The economics finally won out, however, and at some point, we realized that there were so many of these, we would have to be content with one layer of batting. Well, that changes the game. At that point, I have to worry about puckering on the back.
After basting, I cut the pink backing even with the front.
Then I rough cut out a piece of batting, placing it underneath the backing, and pin all of those layers together.
I sewed a smaller stitch length on top of the previous one. In this example, the basting is white thread, the tighter stitch is black thread. Again, I leave the opening for turning.
Afterward, cut the batting (only) as close to the stitched line as possible. Also cut the batting from the section where there is no stitching, guess-timating where the stitching would be.
Before turning these right side out, you need to clip corners. (And yes, I forgot a few times and had to turn them back to clip them.) Clip the inside corners as close to the stitching as possible without clipping the stitching line. No worries if you do — just re-sew the line where you cut it before continuing.
On the outside corners, trim all of the layers close to the the stitches. You want to minimize the bulk in the corners so they will lay as flat as possible after turning.
At this point, you turn the piece right sides out. On one of these, since I have three layers, I turned it right sides with batting on the outside. I was on the phone and not thinking about what I was doing. Turn it so the backing and the front are facing right sides out.
And then, another step I added after several problems, the end result is much better if you take the time to steam the edges flat. Although the long edges are fairly tame swooping curves, I have some sharper shapes on the ends, and ironing them flat (from the back since I have some plastic pieces on the front) ensured that the back behaved.
Also iron down the unsewn edge through which you pulled the piece right sides out, folding along the seam allowance — being very careful to make sure that the end result pulls taut from the opposite corner on the back. If you don’t check, you will invariably end up with a little extra on the back. Pin that section to keep it in place (pin on the front).
Then flip back to the front side and sew a topstitch 1/4″ from the edge all the way around. This will also close the opening that we used for turning.
Then quilt. Although I generally quilt my pieces to death, these are meant to be more sculptural. That’s partly why we chose to use the polyester instead of the flatter cotton batting. I quilted them in sections so that some areas rise up.
This is one of the turned pieces.
The intention is to hang them on the wall independently, meaning that its presentation will be specific to the individual exhibition.
I toyed with the idea of using this same technique on abstract #4 — which is sitting on my design wall, ready to be quilted — since we’ve discussed making its edges irregular as well. The abstract wall pieces are small and I could get away without pin basting them. However, turning abstract #4 would require basting — and I can’t pin baste many of these because of the added plastics. I also know that intense quilting stretches the fabric, and not having a place for it to go could be problematic.
After research, I’ve decided that I will spray baste it, as I’ve done several of the others, and then after quilting, I’ll add large strips to the front which I’ll use as facing and turn to the back. Of course, I will then have to hand sew the facing down on the back, and we know I don’t love hand sewing — but I think it’s the best solution. I’ll add a sleeve after the facing is done.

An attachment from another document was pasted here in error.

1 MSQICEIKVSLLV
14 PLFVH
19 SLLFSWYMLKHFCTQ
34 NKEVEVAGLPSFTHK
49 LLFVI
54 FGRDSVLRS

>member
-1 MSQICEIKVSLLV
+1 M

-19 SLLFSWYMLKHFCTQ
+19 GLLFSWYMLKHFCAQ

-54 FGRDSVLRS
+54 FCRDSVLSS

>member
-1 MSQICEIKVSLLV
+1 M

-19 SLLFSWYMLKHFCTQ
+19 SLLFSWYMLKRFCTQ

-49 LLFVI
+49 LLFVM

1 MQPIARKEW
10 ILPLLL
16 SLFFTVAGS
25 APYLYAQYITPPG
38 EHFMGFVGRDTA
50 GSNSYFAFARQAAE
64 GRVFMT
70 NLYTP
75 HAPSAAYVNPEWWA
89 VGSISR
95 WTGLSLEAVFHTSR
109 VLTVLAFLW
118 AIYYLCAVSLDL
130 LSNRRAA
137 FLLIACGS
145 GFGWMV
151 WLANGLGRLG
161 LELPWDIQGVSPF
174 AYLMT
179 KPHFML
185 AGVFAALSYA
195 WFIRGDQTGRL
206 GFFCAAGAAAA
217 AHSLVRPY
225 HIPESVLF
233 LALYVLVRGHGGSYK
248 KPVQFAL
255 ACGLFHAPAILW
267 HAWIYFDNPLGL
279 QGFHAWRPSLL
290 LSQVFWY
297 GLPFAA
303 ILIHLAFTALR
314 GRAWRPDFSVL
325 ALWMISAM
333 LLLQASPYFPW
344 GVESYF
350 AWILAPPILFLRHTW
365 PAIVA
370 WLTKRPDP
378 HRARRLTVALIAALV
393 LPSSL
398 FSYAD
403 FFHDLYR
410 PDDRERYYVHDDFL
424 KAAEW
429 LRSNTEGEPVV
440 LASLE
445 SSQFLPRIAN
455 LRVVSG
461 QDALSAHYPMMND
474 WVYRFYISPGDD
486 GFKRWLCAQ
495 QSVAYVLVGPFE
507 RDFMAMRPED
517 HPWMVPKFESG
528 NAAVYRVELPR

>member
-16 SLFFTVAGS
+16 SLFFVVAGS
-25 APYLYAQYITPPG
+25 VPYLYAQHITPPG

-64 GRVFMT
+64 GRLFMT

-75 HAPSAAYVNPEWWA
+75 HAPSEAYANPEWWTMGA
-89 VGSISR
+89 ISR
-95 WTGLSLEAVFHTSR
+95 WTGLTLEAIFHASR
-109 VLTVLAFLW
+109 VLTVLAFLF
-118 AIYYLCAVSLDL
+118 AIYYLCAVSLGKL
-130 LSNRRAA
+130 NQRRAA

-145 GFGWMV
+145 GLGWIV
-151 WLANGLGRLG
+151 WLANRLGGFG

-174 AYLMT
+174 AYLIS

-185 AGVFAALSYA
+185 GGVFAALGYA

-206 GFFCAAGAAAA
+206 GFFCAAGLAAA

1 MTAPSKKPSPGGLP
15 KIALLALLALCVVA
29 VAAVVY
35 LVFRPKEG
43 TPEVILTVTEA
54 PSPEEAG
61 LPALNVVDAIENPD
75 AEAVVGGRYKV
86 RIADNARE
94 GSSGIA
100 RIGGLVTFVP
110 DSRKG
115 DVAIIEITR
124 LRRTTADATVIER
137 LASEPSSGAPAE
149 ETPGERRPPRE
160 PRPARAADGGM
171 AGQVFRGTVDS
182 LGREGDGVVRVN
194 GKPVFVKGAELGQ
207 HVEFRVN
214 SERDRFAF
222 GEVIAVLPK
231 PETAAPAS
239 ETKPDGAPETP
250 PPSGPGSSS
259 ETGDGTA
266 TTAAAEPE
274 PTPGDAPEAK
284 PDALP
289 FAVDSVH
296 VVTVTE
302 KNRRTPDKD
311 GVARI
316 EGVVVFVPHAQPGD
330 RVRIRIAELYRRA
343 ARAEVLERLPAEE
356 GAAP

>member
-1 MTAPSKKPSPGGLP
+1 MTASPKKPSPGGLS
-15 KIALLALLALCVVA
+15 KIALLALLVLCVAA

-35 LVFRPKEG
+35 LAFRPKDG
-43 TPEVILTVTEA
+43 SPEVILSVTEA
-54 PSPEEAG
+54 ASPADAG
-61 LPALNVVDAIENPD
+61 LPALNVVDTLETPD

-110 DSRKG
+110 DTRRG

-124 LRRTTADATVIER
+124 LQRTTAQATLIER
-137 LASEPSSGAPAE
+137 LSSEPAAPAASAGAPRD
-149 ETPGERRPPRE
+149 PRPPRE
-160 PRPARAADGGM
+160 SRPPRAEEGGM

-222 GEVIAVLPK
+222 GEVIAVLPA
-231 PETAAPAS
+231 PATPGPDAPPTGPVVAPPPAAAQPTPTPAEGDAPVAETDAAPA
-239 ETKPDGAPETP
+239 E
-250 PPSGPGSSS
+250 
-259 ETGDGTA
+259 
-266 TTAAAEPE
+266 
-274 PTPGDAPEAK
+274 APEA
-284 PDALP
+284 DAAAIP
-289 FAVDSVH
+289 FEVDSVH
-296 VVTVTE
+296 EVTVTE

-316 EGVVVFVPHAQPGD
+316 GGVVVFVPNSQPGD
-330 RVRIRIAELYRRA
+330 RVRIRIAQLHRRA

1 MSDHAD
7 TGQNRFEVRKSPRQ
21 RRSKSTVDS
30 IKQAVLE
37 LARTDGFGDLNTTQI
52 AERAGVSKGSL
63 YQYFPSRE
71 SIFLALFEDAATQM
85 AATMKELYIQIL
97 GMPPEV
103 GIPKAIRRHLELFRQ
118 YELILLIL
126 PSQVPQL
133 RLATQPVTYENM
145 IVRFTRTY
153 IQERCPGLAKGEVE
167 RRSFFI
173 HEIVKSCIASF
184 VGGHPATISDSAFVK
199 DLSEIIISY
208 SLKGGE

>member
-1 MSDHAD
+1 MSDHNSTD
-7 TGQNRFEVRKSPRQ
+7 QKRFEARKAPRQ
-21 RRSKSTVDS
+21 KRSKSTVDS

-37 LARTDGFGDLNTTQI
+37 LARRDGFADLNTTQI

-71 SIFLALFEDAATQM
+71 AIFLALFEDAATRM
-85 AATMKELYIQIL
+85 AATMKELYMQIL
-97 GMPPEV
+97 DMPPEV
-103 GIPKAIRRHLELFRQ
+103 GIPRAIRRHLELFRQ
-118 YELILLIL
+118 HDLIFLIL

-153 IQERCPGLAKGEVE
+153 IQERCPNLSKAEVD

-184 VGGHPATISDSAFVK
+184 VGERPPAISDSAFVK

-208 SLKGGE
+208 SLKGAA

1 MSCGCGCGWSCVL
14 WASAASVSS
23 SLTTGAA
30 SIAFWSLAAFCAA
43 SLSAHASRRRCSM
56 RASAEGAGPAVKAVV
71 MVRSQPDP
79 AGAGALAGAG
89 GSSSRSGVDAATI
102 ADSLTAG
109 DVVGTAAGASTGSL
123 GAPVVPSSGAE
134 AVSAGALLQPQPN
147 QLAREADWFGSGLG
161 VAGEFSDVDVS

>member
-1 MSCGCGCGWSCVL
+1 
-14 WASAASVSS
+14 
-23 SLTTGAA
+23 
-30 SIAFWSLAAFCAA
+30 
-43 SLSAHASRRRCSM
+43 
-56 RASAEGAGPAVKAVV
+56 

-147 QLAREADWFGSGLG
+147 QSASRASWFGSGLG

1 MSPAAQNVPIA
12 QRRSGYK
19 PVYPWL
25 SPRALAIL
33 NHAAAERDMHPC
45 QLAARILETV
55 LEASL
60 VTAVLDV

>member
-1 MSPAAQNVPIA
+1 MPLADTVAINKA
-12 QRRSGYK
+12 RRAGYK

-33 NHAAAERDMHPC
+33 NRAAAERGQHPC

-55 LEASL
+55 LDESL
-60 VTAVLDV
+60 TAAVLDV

Where there’s a will, there’s a way.
Abstract #5 Comes Together0
All of my studio time nowadays is dedicated to completing the projects for the two-person show I’m collaborating on with Leisa Rich to be debuted in October. Last week, while she was working on #4, I drafted #5 and started cutting it out.
Leisa asked me to go big on this one — so that is what I did. I went to the limits of what I could currently handle in my studio for this kind of project — 48″ x 60″. I had to have a surface large enough to fuse the shapes onto my canvas. Since my table wasn’t large enough, I ended up laying one of my design walls flat on the floor — it was exactly 48″ wide.
And for the pattern, for the first time in years, I used the services of a blueprint company and a vector program. My copy of CorelDraw was woefully out of date, and I don’t have a PC anymore, so I ended up purchasing iDraw which worked perfectly for my purposes. (Even after 15 or so years, my Wacom Graphire 4 tablet continues to be a workhorse for me.) I created the pattern and emailed it to the local shop. I did spend some time talking to them about what I wanted though because a print of this size can cost upwards of $80. I had it printed out on inexpensive paper on their 36″ wide printer and then taped the two pieces together (the final cost was under $10).
I also had to buy some rather large pieces of red fabric for this. I didn’t have anything in my stash nearly large enough.
Here you see it with all the yellows, blues, and dark purples.
And here you see the beginnings of the red.
Lots and lots of red. For this particular value, I had to buy 2 yards, and the largest piece still had to be spliced in one place because it was wider than 42″ (the width of the fabric).
And this is the final piece. I don’t know that my iPhone did the best job in the world, but it’s fine for an in-process shot. I think that this one is the most evocative of the car wash theme that we’ve done so far.
To be honest, I was surprised at the huge leap between value 4 and 5 — and that 6 didn’t stand out very well against value 5– but after cutting out almost 2 yards of value 5, I wasn’t willing to start over. It still accomplishes what I wanted it to. There is a lot of room for Leisa to go wild on the embroidery — can’t wait to see what she does with this one.
The last time we met, she gave me some more pieces to work on for the large wall piece, and I still have #4 to quilt. Lots to do.